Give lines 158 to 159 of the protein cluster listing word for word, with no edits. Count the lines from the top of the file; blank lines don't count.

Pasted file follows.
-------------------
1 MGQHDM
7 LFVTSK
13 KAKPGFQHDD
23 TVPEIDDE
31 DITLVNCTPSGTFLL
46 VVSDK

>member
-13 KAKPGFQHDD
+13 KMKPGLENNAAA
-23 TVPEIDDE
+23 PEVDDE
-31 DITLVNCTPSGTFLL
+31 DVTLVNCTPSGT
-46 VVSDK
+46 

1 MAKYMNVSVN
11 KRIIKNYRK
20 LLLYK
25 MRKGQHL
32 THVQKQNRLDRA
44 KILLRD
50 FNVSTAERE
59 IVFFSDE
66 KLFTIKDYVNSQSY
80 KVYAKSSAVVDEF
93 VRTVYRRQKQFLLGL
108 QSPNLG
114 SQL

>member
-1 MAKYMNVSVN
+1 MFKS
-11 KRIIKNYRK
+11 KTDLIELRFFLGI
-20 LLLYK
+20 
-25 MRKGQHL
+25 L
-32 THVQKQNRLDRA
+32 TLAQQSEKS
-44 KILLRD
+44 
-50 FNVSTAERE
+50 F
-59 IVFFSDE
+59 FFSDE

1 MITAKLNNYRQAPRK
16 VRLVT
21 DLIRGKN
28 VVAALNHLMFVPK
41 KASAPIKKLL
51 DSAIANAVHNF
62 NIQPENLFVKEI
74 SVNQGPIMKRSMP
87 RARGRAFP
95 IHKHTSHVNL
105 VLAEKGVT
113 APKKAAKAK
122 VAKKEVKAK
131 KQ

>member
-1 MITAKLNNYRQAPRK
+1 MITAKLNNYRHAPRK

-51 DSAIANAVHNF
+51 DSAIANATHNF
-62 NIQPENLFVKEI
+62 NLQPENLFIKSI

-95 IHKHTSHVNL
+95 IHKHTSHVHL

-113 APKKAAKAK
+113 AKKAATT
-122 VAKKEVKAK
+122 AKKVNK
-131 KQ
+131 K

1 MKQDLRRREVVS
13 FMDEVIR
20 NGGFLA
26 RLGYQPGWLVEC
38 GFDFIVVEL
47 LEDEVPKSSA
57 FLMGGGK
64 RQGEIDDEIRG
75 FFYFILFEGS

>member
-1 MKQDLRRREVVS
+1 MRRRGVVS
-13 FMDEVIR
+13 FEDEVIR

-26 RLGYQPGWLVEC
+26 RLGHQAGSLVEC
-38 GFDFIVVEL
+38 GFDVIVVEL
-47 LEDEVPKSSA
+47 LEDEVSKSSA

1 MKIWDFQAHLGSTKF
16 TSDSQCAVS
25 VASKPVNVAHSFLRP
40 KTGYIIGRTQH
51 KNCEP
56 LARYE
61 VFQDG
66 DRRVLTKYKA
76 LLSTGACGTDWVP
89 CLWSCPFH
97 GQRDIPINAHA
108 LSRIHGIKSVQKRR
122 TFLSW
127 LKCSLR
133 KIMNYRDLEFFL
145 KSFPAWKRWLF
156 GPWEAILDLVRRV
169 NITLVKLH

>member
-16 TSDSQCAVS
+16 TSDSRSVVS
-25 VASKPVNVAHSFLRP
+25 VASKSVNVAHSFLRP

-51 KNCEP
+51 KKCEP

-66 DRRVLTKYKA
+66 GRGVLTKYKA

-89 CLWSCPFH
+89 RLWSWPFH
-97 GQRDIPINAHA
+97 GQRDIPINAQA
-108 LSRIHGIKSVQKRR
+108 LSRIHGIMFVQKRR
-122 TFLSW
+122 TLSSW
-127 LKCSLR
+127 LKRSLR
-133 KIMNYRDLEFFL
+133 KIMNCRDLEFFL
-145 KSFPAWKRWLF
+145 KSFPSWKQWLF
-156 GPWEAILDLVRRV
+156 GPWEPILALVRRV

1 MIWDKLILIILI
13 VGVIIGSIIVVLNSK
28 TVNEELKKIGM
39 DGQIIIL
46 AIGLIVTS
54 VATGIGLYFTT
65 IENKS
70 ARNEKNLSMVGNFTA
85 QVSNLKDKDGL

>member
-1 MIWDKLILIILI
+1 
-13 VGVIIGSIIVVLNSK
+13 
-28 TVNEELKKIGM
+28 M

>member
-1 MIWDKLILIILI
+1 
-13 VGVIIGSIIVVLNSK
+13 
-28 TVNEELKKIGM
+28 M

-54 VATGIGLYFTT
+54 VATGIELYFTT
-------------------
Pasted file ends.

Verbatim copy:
+13 
-28 TVNEELKKIGM